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4.History of Circles The word "circle" derives from the Greek, kirkos "a circle," from the base ker- which means to turn or bend. The origins of the words "circus" and "circuit" are closely related. The circle has been known since before the beginning of recorded history. Natural circles would have been observed, such as the Moon, Sun, and a short plant stalk blowing in the wind on sand, which forms a circle shape in the sand. The circle is the basis for the wheel, which, with related inventions such as gears, makes much of modern civilization possible. In mathematics, the study of the circle has helped inspire the development of geometry, astronomy, and calculus. Early science, particularly geometry and astrology and astronomy, was connected to the divine for most medieval scholars, and many believed that there was something intrinsically "divine" or "perfect" that could be found in circles.[citation needed]

The compass in this 13th century manuscript is a symbol of God's act of Creation. Notice also the circular shape of the halo Some highlights in the history of the circle are:

y y y

1700 BC The Rhind papyrus gives a method to find the area of a circular field. The result corresponds to 256/81 (3.16049...) as an approximate value of .[1] 300 BC Book 3 of Euclid's Elements deals with the properties of circles. In Plato's Seventh Letter there is a detailed definition and explanation of the circle. Plato explains the perfect circle, and how it is different from any drawing, words, definition or explanation. 1880 Lindemann proves that is transcendental, effectively settling the millennia-old problem of squaring the circle. 13

5.History of Polygons Polygons have been known since ancient times. The regular polygons were known to the ancient Greeks, and the pentagram, a non-convex regular polygon (star polygon), appears on the vase of Aristophonus, Caere, dated to the 7th century B.C..[citation needed] Non-convex polygons in general were not systematically studied until the 14th century by Thomas Bredwardine.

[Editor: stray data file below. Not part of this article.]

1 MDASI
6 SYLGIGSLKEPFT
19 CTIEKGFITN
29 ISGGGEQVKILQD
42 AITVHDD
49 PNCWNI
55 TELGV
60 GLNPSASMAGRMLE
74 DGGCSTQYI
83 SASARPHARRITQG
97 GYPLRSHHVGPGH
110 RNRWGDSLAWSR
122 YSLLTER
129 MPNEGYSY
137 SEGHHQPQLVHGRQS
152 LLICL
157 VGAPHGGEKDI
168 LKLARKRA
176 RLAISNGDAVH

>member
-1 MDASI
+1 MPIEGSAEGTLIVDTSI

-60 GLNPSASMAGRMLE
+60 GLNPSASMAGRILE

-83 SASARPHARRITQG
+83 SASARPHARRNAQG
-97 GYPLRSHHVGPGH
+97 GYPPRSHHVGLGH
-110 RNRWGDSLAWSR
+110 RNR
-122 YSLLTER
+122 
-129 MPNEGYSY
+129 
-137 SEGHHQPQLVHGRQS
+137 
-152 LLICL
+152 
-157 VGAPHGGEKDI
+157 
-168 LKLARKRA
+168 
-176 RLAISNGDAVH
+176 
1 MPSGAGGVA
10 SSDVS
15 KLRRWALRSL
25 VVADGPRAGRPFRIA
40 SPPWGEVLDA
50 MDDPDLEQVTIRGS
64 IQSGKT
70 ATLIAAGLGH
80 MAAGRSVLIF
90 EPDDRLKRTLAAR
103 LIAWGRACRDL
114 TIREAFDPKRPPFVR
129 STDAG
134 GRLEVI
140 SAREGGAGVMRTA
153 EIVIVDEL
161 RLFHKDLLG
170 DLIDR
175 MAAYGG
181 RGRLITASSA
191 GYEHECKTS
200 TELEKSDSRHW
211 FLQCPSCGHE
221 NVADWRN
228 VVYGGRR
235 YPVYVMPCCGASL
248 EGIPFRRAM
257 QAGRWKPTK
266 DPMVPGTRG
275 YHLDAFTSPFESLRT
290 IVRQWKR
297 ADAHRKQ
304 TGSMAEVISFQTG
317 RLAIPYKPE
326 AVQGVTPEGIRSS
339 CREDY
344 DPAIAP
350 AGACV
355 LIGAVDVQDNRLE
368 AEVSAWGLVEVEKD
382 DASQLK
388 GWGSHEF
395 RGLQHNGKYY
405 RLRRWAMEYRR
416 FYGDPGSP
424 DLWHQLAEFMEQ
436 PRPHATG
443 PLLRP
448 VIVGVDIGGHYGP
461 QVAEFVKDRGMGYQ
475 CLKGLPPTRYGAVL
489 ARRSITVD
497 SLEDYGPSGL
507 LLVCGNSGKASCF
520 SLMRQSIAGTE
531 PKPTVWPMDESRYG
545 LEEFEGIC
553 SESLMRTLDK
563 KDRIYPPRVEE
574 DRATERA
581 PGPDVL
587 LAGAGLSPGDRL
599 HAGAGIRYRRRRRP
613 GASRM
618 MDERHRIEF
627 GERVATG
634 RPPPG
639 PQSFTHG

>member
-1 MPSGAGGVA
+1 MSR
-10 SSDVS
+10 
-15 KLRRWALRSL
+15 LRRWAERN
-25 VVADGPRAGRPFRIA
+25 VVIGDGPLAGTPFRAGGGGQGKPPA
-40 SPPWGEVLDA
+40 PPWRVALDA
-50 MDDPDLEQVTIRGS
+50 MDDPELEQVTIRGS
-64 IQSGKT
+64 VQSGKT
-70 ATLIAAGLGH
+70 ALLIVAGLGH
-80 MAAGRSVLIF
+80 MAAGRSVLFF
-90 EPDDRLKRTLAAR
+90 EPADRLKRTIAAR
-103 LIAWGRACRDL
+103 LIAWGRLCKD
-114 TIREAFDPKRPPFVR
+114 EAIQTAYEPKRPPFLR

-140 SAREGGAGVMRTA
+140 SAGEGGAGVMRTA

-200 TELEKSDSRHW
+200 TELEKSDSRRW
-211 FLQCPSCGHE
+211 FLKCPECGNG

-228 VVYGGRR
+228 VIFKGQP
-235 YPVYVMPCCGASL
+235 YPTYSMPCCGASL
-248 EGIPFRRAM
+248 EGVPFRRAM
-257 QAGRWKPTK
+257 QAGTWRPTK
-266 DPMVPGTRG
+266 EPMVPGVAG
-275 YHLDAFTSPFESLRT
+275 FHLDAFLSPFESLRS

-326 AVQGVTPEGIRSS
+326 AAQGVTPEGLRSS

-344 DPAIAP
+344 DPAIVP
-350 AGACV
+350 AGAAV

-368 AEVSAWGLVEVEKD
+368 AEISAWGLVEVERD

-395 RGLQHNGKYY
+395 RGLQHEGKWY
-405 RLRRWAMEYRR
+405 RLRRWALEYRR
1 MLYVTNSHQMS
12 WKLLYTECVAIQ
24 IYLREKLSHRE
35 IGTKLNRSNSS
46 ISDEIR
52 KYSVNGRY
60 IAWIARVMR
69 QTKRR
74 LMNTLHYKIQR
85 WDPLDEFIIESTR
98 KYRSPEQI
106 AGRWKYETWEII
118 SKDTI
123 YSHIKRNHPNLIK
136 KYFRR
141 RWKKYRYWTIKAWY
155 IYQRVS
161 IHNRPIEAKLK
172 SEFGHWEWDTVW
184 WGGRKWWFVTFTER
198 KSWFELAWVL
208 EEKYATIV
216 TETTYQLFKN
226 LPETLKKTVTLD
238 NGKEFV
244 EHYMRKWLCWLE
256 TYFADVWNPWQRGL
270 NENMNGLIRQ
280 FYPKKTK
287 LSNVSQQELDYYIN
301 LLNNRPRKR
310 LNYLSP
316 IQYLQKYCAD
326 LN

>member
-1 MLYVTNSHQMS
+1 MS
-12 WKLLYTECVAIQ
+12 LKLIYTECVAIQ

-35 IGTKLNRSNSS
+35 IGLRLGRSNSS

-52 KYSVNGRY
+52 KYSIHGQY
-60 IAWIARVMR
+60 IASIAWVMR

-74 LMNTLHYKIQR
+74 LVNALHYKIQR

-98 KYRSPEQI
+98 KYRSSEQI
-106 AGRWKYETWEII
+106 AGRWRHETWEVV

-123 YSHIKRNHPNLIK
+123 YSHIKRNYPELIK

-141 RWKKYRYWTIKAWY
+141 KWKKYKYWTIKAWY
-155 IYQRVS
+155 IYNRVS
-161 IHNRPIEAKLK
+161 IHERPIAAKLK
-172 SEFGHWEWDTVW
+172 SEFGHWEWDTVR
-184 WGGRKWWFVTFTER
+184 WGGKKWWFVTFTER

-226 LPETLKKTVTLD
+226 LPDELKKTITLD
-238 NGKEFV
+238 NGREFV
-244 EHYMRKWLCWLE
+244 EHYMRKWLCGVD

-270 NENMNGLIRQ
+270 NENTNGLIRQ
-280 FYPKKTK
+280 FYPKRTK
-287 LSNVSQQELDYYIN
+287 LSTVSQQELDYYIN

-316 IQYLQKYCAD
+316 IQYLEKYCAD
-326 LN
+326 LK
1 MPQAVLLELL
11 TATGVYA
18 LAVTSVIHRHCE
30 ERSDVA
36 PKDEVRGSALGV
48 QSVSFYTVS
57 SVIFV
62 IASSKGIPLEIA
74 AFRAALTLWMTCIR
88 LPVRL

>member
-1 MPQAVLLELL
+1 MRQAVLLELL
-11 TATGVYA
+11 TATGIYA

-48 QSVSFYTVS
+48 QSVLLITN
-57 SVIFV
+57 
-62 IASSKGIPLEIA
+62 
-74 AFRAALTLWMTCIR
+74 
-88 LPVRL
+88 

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Students taking the elective subject Additional Mathematics in Form Five are required to carry out a project work as required in the syllabus. This year, the Curriculum Development Division of the Ministry of Education Malaysia prepared a total of four tasks for the students where we are required to choose and complete one of the four based on our area of interest. The title of the project work I have selected is on statistics. The objective of this project is to improve the skill of applying mathematics in the daily lives of students while adapting a variety of strategies to solve routine and non-routine problems. The project aims to improve the thinking skills of students while learning to use the language of mathematics to express mathematical ideas correctly and precisely to increase the students confidence. Students are required to undergo this task within groups. Through the group effort of carrying out the project, it promotes effective mathematical communication and at the same time it develops mathematical knowledge through problem solving in a way that increases students interest and confidence. It provides an ideal learning environment to stimulate and enhance effective learning. The students learn to develop a positive attitude towards mathematics as well. Students will be able to apply knowledge and skills gained for experience in classroom environments in meaningful ways to solve real-life problems and at the same time express their mathematical thinking, reasoning and communication. It will also prepare them from the demand of their future undertakings and in their workplace while learning to be independent leaders. Lastly, students will learn to use technology especially ICT appropriately and effectively. I am Sangharganesh A/L Palanivelloo, from 5 Murni, SMK. Georgetown.I chosed the project work 2 because I find it interesting and challenging. I devide the task within each of us and complete it successfully. Besides that, I learn the way to apply the formulas of mathematics in my daily life accurately, widen my prospective view on mathematics and improve my mastering skills